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Reform leaders of Chicago teachers in contract fight
CTU needs a battle plan

By Jesse Sharkey, Delegate, CTU | June 6, 2003 | Page 11

CHICAGO--Some 35,000 members of the Chicago Teachers Union (CTU) face a fight for a new contract as their current deal expires June 30. For CTU President Debbie Lynch and the new reform union leadership--elected two years ago as a rebuke to the union's old-guard United Progressive Caucus--the contract represents a crucial test.

The question is whether Lynch and her Pro-Active Chicago Teachers (PACT) caucus mobilize the union for a fight, or reach their own accommodation with city hall. In other words, will Lynch live up to her election promise of building a more powerful, self-reliant union, or will she follow the example of former President Tom Reece, who turned the union from teachers' watchdog into a lapdog?

An explosive mix of factors surrounds these negotiations. While the Board of Education is crying poverty, a decade of pent-up frustrations, pay-freezes and cutbacks have teachers fighting mad.

Already, the board has closed five schools and eliminated 300 non-union administrative positions. "Expenses are up, revenue is down, it [the contact] is going to be a bear," said the board's chief negotiator, James Franczek.

Unfortunately, union leadership has been quiet about contract negotiations. "We will not negotiate this contract in the press," Lynch told delegates. The union has done little to take the case for a fair contract to its members or the public. So far there have been no press conferences, no informational pickets, no visits to local school councils or even leaflets to members highlighting our demands.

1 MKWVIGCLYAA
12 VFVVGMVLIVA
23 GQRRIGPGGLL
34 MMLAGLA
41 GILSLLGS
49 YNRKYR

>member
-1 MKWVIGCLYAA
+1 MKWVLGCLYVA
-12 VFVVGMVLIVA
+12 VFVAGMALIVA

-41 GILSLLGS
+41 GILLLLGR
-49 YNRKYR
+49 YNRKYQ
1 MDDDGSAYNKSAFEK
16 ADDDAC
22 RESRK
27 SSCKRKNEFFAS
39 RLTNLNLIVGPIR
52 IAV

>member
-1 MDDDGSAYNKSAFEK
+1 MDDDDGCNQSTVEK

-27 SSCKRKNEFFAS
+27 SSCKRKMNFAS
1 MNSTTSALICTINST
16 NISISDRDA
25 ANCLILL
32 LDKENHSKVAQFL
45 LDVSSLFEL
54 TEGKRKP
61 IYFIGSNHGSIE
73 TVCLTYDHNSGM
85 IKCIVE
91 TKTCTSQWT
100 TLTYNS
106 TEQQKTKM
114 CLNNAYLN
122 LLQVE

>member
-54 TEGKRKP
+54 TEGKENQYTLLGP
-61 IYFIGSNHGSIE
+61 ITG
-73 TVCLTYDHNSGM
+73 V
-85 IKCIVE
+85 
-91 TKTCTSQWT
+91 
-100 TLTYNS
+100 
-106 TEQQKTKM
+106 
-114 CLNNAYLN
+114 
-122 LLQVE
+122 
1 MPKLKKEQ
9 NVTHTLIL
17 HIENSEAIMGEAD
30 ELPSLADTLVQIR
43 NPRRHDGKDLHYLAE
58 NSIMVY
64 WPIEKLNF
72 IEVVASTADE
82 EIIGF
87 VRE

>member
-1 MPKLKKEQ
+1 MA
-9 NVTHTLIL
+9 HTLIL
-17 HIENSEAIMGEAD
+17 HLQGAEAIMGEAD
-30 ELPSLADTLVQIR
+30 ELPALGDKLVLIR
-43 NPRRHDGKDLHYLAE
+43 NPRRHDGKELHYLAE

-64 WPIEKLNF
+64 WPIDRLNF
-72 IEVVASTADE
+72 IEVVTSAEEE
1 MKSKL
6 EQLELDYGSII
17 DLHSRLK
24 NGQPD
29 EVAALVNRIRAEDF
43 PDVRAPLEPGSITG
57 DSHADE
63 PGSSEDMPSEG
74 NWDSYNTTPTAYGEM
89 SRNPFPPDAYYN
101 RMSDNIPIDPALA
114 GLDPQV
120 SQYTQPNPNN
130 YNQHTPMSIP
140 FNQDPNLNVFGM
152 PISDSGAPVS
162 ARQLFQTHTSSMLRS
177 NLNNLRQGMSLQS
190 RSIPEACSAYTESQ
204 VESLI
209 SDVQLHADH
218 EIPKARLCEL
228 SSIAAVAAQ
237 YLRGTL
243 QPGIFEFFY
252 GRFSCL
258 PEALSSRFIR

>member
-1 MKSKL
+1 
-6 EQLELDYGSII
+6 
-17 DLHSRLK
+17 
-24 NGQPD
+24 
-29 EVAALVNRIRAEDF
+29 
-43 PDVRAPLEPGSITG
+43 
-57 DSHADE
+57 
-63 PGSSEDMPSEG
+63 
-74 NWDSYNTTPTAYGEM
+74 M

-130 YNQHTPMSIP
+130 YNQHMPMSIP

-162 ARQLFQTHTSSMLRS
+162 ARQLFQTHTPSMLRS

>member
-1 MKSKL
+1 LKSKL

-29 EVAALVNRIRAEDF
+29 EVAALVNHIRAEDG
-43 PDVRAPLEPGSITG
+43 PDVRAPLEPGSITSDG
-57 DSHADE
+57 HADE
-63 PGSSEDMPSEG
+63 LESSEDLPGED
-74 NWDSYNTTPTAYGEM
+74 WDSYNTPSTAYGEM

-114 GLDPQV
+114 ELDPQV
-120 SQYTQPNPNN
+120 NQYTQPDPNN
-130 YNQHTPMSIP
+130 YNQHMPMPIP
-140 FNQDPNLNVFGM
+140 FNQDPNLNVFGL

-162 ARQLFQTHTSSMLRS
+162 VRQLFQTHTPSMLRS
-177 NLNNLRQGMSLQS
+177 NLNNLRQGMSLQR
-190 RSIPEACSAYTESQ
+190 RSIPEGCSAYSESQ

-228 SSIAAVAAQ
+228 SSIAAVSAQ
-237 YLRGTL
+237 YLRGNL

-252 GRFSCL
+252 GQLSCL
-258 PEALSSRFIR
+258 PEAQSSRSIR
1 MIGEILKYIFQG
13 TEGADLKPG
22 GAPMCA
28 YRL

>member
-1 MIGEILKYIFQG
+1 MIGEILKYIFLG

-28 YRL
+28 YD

Our case should be easy to make. Once the highest paid teachers in the state, our pay has fallen so that only 3 percent of area teachers are paid less. And in view of massive city pork projects, including $370 million for Millennium Park and $387 million for Soldier Field, mean that few people believe that there is no money available for things that Mayor Richard Daley and Co. find important.

What's more, Chicago property tax values have soared over the past decade--from about $90 billion in 1993 to $160 billion today. Even the school board's own Comprehensive Annual Financial Report states that "in general the financial operations of [Chicago Public Schools] have performed well."

Meanwhile, the federal education law, No Child Left Behind, has meant a significant requirement for "up-skilling" for teachers, including expensive re-certification. Not only must Chicago teachers pay for their own professional training, we are paid $30,000 a year less than the suburbs at the top of our pay scale--despite our more difficult conditions.

However, Daley and the Chicago Public Schools bureaucrats have gotten used to treating Chicago teachers like a doormat. The previous contract granted raises of 0.8 percent below inflation--and that was on top of a decade of concessions.

PACT now faces a dilemma which could split the left and right within the caucus. Does it support Lynch's effort to rely on good relations with Chicago Public Schools CEO Arne Duncan to quietly negotiate a contract? Or does it go to the union's members and mobilize a fight that may well lead to a strike?

If PACT brings a poor contract back to the membership, it would risk losing the next election. This would be a tragedy that would set the union back a decade. This is why all activists in the union need to make mobilizing for a contract fight a full-time job.

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